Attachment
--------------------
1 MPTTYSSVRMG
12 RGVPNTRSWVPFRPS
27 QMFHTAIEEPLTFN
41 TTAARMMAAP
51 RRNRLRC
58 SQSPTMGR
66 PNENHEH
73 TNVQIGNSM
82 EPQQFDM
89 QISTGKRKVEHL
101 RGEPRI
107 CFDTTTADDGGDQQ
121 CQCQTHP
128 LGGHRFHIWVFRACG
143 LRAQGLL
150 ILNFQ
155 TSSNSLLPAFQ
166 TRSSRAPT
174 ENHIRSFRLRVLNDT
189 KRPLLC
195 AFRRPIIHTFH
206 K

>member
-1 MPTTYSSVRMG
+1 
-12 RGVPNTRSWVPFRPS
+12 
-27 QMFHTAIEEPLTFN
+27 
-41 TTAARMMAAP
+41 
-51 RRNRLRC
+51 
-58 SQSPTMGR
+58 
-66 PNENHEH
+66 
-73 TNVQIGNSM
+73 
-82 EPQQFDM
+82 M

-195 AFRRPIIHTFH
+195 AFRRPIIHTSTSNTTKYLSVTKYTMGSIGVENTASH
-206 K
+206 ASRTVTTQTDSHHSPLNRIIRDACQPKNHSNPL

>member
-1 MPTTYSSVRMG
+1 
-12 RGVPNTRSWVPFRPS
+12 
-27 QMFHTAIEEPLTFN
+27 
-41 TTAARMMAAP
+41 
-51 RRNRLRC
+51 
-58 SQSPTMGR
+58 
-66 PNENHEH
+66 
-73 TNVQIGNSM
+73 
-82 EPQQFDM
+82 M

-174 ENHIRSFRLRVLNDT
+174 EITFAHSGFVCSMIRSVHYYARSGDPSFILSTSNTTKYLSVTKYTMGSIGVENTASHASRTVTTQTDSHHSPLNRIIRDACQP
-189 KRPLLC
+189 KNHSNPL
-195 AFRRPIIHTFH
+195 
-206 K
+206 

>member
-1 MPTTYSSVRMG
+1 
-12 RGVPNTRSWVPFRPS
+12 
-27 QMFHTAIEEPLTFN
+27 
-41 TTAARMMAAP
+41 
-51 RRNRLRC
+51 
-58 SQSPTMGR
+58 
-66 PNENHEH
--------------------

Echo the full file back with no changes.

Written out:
1 MPTTYSSVRMG
12 RGVPNTRSWVPFRPS
27 QMFHTAIEEPLTFN
41 TTAARMMAAP
51 RRNRLRC
58 SQSPTMGR
66 PNENHEH
73 TNVQIGNSM
82 EPQQFDM
89 QISTGKRKVEHL
101 RGEPRI
107 CFDTTTADDGGDQQ
121 CQCQTHP
128 LGGHRFHIWVFRACG
143 LRAQGLL
150 ILNFQ
155 TSSNSLLPAFQ
166 TRSSRAPT
174 ENHIRSFRLRVLNDT
189 KRPLLC
195 AFRRPIIHTFH
206 K

>member
-1 MPTTYSSVRMG
+1 
-12 RGVPNTRSWVPFRPS
+12 
-27 QMFHTAIEEPLTFN
+27 
-41 TTAARMMAAP
+41 
-51 RRNRLRC
+51 
-58 SQSPTMGR
+58 
-66 PNENHEH
+66 
-73 TNVQIGNSM
+73 
-82 EPQQFDM
+82 M

-195 AFRRPIIHTFH
+195 AFRRPIIHTSTSNTTKYLSVTKYTMGSIGVENTASH
-206 K
+206 ASRTVTTQTDSHHSPLNRIIRDACQPKNHSNPL

>member
-1 MPTTYSSVRMG
+1 
-12 RGVPNTRSWVPFRPS
+12 
-27 QMFHTAIEEPLTFN
+27 
-41 TTAARMMAAP
+41 
-51 RRNRLRC
+51 
-58 SQSPTMGR
+58 
-66 PNENHEH
+66 
-73 TNVQIGNSM
+73 
-82 EPQQFDM
+82 M

-174 ENHIRSFRLRVLNDT
+174 EITFAHSGFVCSMIRSVHYYARSGDPSFILSTSNTTKYLSVTKYTMGSIGVENTASHASRTVTTQTDSHHSPLNRIIRDACQP
-189 KRPLLC
+189 KNHSNPL
-195 AFRRPIIHTFH
+195 
-206 K
+206 

>member
-1 MPTTYSSVRMG
+1 
-12 RGVPNTRSWVPFRPS
+12 
-27 QMFHTAIEEPLTFN
+27 
-41 TTAARMMAAP
+41 
-51 RRNRLRC
+51 
-58 SQSPTMGR
+58 
-66 PNENHEH